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Analysis and comments on An Immorality by Ezra Pound

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Comment 27 of 117, added on March 31st, 2012 at 12:00 AM.
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Love Belief,success walk plate serious here round identify frequently story
increase parent sign lunch strange sea foot past marriage pass next finger
accident hit finish space pair time generate criterion realise location
discipline full his associate afraid every concentrate hate wear estate
present opinion down conclude fully though contract relevant either
previously selection engine fruit growing sport suggestion battle already
second birth person switch escape battle feeling child open either promise
past recognise field very change observe strike difficulty appropriate
every blue to right pub

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Comment 26 of 117, added on March 20th, 2012 at 6:46 PM.

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Comment 25 of 117, added on March 20th, 2012 at 5:21 PM.

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Comment 24 of 117, added on March 8th, 2012 at 7:33 AM.

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Comment 23 of 117, added on March 8th, 2012 at 5:11 AM.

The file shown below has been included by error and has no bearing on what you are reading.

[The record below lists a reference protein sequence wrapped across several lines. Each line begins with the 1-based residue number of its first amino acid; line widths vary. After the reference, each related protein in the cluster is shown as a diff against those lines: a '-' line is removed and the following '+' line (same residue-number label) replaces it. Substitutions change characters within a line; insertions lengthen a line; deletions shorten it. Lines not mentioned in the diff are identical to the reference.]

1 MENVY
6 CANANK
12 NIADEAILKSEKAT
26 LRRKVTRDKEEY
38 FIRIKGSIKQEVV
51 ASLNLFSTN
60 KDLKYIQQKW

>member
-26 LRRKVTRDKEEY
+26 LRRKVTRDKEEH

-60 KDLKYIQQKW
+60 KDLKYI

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Comment 22 of 117, added on December 25th, 2010 at 4:27 PM.
An Immorality

"And I would rather have my sweet,"
alive doing high deeds than dying on a battlefield.

Sheryl Skoglund from United States
Comment 21 of 117, added on December 24th, 2010 at 5:23 AM.
An Immorality

Wow, people. It speaks for itself: His "immorality" lies in admitting that
he values love and indolence over proving himself on the battlefield. He
would rather win the hand of his lady than be a war hero in Hungary, even
though the roses might wilt in grief to hear of his wickedness.

Nancy from United States
Comment 20 of 117, added on December 21st, 2010 at 9:15 PM.

The poet would rather be immoral than do high deeds in Hungary. Women
grieve and so do high deeds.

Sheryl Skoglund from United States
Comment 19 of 117, added on March 10th, 2010 at 8:13 AM.
love yes...but disillusionment too.

Love is certainly an element of the poem, but I think the themes here are
complicated (or at least extended) by the inclusion of "idleness" in that
first line. The poem seems to say that love AND idleness are worth
having-- I interpret this paradoxically desirable "idleness" as a world
without event: or in the context of the early 20th C--> a world without
The war references are reiterated further when Pound speaks of being in
"many a land" and doing "high deeds in Hungary".
My take (and remember this is only my personal opinion) is that: yes, there
is talk of love in here, but it is simultaneously a poem about
disillusionment with a world at war.
The voice would rather experience the most painful grief of loving and
losing than to participate in the immorality that is war.

Joseph from Canada
Comment 18 of 117, added on July 10th, 2009 at 8:32 PM.

I too would rather have my sweet. Bravo, Mr. Pound, for this piece of
absolute beauty.

Boo from United States

This poem has been commented on more than 10 times. Click below to see the other comments.
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Information about An Immorality

Poet: Ezra Pound
Poem: An Immorality
Added: Feb 4 2004
Viewed: 34339 times
Poem of the Day: Sep 17 2000

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